Georg Schmidt was born in Kunewalde on 30 September 1709 as the son of a peasant family. He was converted to Christianity at the age of 16.
In 1726, Schmidt set off on foot for Herrnhut in Saxony and started preparing to become an evangelist. On his first evangelistic mission in 1728, he was sent to Bohemia and was incarcerated for six years for addressing private meetings which violated the Roman Catholic law in that country.
In 1736, two years after his release, he received a letter from two clergymen in the Netherlands. They asked for volunteers to evangelise the Hottentots (Khoi-Khoi) at the Cape. Schmidt proceeded to Amsterdam on foot again, sailed for South Africa on ‘t Huijs te Rensburg on 4 December 1736 and landed in Table Bay on 9 July 1737. In September that year, he established himself near the Sonderend River beyond Caledon and later moved to Baviaans Kloof where he established the first Protestant mission station in Southern Africa. At this mission, he read the Dutch Bible to the Khoi-Khoi and taught them to read and write and also to plant and sow.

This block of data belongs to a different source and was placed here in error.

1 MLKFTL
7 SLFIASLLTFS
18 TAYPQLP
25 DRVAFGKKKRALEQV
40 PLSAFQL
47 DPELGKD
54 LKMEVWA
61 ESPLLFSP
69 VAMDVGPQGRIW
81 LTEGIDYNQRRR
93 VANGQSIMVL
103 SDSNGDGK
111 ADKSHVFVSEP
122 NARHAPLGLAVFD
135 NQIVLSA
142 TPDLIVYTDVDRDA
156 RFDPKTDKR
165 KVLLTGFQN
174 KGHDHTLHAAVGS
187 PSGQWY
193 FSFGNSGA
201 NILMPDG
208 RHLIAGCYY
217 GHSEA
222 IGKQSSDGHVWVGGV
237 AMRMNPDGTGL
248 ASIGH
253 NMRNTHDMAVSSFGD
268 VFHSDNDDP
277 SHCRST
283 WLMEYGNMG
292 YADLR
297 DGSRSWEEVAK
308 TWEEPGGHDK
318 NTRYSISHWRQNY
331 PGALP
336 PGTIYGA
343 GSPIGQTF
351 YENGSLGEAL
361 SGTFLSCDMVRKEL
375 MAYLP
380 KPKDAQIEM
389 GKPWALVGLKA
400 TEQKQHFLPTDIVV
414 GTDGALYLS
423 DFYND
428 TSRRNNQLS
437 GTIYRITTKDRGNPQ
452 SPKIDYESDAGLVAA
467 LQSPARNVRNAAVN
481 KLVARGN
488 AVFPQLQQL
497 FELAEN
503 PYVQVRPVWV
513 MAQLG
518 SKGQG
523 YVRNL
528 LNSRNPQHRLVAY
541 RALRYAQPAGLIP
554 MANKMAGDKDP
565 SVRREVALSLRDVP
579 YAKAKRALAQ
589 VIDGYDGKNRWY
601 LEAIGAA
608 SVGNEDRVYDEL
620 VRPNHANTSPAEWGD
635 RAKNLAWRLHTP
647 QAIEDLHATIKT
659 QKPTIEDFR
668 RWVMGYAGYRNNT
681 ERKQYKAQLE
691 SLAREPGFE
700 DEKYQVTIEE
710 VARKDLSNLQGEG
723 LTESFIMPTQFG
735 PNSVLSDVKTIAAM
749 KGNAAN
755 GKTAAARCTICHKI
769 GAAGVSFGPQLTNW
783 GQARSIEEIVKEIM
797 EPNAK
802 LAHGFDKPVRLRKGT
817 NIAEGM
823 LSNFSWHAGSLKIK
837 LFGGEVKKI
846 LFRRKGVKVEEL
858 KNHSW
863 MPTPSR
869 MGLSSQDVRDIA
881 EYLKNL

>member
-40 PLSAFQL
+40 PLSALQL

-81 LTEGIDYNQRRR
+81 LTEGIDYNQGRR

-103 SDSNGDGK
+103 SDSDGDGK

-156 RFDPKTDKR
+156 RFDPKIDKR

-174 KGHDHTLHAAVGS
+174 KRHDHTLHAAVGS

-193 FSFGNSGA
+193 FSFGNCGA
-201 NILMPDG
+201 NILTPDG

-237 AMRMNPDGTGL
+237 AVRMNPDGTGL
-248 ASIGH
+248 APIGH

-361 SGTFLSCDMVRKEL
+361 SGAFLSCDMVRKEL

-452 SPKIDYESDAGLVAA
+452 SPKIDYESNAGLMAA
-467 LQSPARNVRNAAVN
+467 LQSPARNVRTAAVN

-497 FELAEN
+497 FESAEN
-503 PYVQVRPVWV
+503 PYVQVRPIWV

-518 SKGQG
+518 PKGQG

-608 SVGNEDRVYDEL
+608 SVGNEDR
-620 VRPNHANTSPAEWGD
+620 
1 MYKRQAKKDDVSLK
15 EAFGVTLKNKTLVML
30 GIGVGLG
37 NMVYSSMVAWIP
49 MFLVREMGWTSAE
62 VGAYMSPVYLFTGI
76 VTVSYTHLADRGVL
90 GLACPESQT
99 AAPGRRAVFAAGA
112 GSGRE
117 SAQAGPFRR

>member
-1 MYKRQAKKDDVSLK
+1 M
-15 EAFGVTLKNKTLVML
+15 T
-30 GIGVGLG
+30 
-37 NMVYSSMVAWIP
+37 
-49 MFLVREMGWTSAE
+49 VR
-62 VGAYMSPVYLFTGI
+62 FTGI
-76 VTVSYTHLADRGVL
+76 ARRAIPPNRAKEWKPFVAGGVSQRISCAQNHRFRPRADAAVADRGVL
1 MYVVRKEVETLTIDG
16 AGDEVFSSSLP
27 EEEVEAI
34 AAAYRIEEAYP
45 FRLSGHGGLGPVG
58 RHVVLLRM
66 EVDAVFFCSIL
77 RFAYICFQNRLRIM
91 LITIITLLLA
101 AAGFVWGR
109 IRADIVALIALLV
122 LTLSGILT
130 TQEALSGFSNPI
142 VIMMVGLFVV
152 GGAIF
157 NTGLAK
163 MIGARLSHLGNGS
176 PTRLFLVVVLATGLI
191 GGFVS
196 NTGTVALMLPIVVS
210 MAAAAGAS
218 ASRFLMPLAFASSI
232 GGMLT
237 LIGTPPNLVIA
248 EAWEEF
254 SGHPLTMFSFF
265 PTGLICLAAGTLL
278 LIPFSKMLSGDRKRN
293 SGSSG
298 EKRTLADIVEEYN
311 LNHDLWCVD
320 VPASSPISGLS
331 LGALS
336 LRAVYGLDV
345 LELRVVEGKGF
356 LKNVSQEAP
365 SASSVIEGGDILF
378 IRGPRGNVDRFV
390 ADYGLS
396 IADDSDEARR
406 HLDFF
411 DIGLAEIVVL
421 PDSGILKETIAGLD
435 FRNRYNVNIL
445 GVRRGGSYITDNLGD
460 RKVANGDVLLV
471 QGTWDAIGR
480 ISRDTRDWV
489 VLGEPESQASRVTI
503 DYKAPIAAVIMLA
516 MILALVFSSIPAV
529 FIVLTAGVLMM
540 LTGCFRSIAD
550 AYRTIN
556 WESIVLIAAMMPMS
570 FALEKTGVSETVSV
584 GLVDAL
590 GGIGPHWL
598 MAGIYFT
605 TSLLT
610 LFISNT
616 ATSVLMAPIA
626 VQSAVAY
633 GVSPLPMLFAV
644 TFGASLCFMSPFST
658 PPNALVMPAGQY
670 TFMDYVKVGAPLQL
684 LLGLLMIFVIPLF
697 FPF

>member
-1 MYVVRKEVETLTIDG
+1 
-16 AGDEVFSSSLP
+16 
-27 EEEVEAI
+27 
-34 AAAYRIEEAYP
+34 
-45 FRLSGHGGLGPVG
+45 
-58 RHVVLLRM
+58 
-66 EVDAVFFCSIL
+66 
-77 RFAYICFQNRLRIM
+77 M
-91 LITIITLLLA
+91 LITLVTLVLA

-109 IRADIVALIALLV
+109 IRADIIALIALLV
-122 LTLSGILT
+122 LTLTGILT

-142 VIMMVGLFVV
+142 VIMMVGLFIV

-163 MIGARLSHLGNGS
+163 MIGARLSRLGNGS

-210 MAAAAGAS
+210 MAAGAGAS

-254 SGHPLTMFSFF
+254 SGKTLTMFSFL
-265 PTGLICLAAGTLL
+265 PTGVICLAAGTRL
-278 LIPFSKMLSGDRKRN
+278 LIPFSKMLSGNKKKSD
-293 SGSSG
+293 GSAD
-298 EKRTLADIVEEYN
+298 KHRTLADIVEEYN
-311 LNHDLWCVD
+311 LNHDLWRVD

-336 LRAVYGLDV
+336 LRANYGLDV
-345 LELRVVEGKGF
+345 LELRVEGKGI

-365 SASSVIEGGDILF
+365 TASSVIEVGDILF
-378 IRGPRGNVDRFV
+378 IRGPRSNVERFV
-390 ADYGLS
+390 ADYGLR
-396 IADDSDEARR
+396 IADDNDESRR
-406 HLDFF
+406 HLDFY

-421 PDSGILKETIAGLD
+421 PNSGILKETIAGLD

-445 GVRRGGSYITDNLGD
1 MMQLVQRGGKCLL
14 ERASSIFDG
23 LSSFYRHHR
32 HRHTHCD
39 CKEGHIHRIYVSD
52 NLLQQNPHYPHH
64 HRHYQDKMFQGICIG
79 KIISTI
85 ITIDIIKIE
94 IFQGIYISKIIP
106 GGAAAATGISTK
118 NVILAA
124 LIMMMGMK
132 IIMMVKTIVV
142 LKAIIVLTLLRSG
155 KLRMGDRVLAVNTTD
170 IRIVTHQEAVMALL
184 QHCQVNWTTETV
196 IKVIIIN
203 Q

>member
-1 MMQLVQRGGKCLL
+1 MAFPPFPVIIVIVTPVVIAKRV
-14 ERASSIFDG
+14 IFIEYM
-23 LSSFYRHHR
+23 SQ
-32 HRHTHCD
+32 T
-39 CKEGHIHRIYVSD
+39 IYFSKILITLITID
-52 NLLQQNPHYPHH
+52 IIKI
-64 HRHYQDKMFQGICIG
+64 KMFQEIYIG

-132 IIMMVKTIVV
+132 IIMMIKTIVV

After having baptized his first converts in about 1742, Schmidt faced criticism from some clergymen in the Netherlands who were of the opinion that only Reformed ministers could baptize. They also regarded him as not having been properly ordained. He suspended his duties and left the country on 5 March 1744, intending to return after pleading his cause in Amsterdam. However, he did not get the permission he had hoped for and never returned to the Cape.
In 1752, after having served the Moravian Church in many different places in Bohemia, Schmidt settled at Niesky, where he passed away on 1 August 1785.